Tony Hawk Never Thought He'd Make "Any Money off of Skateboarding” (EXCLUSIVE)

"I still have that drive in me to keep skating and keep trying stuff," Tony told 'Distractify.'

Mustafa Gatollari - Author

Jun. 11 2024, Published 11:48 a.m. ET

Tony Hawk on the red carpet
Source: Getty Images

During an appearance on The Joe Rogan Experience, Steve-O of Jackass fame gushed about how excelling at skateboarding is a barometer for cross-applicable success.

"The kids that stuck with it. I mean right there dude that is like a white-hot core of... persistence, dedication, like, f---ing sacrifice," Steve-O said in the now-viral clip.

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Tony Hawk, easily the most recognized name in the sport, has another word for it: "stubbornness."

"Yes. If nothing else it’ll teach you to not give up. That stubbornness it’s worth it, all of that effort is worth it," Tony told Distractify exclusively when asked about the life lessons he's gained from his dedication to skateboarding.

We got a chance to chat with Tony — who is collaborating with Starbucks on its new content series urging cold coffee lovers to "Try This at Home," featuring the new Starbucks Iced Coffee Blends and Cold Brew Concentrates — about his life-long obsession with skateboarding, and how he is still learning new tricks.

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chill tony
Source: Starbucks

Tony Hawk never thought he would make any money from skateboarding.

It's his commitment to excelling in his craft that shone in Until the Wheels Fall Off, the HBO documentary chronicling Tony's trajectory from a kid who loved to skateboarding into becoming a global icon.

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Although he says that now he's much more "comfortable in [his] own skin" in reconciling with fame, his career path was never rooted in a "get" but rather a give.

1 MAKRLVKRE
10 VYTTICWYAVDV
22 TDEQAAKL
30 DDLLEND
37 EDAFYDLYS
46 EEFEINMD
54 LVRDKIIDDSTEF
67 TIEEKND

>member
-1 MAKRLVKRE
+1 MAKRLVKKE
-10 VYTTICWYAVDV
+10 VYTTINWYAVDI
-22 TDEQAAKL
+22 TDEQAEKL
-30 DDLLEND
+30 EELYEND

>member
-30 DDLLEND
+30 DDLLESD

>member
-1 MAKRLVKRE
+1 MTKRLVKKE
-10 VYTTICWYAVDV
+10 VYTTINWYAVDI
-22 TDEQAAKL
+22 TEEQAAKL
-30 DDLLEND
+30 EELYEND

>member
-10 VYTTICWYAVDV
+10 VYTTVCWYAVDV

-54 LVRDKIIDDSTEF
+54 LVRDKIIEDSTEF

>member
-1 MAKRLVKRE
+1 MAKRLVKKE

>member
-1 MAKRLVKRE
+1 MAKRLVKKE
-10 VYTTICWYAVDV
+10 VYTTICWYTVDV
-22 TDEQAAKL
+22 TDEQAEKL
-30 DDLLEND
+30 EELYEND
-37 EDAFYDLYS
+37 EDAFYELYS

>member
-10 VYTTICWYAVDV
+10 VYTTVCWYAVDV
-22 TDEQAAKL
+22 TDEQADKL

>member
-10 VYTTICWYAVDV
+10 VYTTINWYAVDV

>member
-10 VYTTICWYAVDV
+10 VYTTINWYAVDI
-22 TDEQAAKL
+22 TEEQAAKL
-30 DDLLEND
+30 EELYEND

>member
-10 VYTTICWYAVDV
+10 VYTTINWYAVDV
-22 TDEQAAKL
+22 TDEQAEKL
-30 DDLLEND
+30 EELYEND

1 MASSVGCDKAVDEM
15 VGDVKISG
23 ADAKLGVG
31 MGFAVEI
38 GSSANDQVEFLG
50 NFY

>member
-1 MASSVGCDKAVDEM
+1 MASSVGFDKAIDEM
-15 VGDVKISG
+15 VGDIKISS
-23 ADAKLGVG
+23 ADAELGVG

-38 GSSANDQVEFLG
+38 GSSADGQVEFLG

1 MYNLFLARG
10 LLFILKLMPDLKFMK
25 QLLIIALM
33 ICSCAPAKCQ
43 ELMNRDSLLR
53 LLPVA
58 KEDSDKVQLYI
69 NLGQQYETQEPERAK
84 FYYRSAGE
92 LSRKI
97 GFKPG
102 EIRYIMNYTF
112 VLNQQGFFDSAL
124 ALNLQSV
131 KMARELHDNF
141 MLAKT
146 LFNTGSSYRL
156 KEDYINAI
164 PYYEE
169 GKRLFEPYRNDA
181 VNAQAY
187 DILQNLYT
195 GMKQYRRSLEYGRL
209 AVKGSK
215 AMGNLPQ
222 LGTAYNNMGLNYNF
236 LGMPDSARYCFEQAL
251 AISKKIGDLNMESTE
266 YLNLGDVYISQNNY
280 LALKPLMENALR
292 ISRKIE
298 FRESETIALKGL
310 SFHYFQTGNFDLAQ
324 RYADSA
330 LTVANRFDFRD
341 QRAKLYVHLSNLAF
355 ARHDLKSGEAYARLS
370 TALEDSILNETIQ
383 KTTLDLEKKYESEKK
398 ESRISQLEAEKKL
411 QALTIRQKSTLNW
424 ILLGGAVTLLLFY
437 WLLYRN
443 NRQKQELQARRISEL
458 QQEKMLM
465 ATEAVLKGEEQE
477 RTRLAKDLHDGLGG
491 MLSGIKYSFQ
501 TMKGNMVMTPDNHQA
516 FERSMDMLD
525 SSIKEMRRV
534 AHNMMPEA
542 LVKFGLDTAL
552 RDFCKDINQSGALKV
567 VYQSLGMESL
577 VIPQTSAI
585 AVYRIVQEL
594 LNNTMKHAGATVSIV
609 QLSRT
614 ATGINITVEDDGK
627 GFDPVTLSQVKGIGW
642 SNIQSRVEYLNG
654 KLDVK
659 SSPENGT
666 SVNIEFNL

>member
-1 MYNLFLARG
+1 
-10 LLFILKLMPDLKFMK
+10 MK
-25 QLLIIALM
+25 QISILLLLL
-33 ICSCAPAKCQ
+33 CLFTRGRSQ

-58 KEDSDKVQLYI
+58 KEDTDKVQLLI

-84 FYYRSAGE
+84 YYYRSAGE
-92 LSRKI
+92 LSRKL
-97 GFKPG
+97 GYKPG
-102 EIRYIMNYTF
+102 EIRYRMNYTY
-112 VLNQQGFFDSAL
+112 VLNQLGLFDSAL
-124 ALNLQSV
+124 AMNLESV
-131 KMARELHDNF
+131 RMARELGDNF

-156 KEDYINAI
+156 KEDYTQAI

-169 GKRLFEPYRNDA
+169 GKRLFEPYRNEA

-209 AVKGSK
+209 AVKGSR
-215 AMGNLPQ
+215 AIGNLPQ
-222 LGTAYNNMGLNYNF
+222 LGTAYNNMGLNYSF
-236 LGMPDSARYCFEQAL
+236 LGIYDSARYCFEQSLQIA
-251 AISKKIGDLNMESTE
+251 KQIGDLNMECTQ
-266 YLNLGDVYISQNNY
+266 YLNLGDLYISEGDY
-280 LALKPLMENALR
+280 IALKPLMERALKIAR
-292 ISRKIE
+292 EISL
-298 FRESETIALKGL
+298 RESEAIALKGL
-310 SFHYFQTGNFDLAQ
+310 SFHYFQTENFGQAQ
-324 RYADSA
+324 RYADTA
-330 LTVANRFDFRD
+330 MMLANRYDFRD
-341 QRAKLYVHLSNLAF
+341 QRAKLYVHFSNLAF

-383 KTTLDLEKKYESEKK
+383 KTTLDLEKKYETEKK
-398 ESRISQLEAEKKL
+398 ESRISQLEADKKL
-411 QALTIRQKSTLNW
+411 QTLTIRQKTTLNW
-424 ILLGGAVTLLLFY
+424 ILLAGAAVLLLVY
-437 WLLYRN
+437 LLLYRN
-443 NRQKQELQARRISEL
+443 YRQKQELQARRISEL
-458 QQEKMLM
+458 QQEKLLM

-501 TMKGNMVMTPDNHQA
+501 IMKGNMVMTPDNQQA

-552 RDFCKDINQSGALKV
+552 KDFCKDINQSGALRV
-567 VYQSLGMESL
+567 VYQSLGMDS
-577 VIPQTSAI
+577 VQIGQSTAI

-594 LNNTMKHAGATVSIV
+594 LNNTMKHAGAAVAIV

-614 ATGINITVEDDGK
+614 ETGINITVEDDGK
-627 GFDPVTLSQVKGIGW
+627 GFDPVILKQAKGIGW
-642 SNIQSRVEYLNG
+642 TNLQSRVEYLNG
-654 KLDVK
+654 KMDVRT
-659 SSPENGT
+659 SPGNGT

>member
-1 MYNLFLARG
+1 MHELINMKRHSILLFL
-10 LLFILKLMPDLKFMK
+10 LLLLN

Tony said he was "obsessed" with how much he'd be able to give himself to attempt to land a trick over and over again.

tony hawk young
Source: Getty Images

Tony Hawk at 18 years old.

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"I never thought I’d ever make any money off of skateboarding," Tony revealed to Distractify, "I was obsessed with learning tricks and getting to do new tricks and the path that takes. Something compelled me to do those tricks," the father of four stated, before enthusiastically stressing that the ratio between what he gave in order to successfully pull off a trick was significantly lopsided.

"[I had an] obsession with perfecting [those] moves, sometimes practicing for years just to get it right one time," Tony added smiling.

Nothing in his being or the trajectory of his life seems to express an ounce of regret he's had in practicing a single move for years, in some instances, just to land it right once.

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Tony admits his dedication to skateboarding takes time away from his family.

The subject of family comes up often in Tony's documentary, and when asked what impact he believes the personal dedication he's placed in skateboarding had on his children, the 16-time X-Games winner said that he hopes he "lead[s] by example" for his children, before stating that sometimes his obsessiveness for training may take him away from his children.

Source: Facebook | @Tony Hawk
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"Sometimes training might take me away from my family," he admitted, before discussing his decision to return to the X-Games. In 2021, Tony ran from the announcers' table and jumped on a vert ramp at 52 years old trying, over and over again, to land a frontside cab revert, a trick he landed only once in competition in 1995.

"When I decided to get back into skateboarding [professionally competing] I had to work twice as hard. My body didn’t heal like it used to. I needed to perform strength and conditioning work just to attempt to pull off those moves," he shared.

The idea of sticking to a training regimen outside of pure skateboarding was something foreign to him decades ago: "I never did strength and conditioning work when I was younger," Tony admitted.

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tony hawk familyu
Source: Instagram

Tony with his kids Riley, Keegan, and Kady, and his wife Catherine.

The desire to consistently challenge himself, Tony said, fuels him: "I still have that drive in me to keep skating and keep trying stuff," even though he isn't a young man any longer.

He acknowledges that this "takes times away from my family," but it appears that Tony's admission of this lends itself to more gratitude towards skateboarding and his time in general.

"That risk factor that I generally ignore [I can't anymore]." He admitted that while he does "have this skill set [that] every once in a while [a trick] goes bad. That came with a very important reality check. [My] body can’t [work without] conditioning and building my strength."

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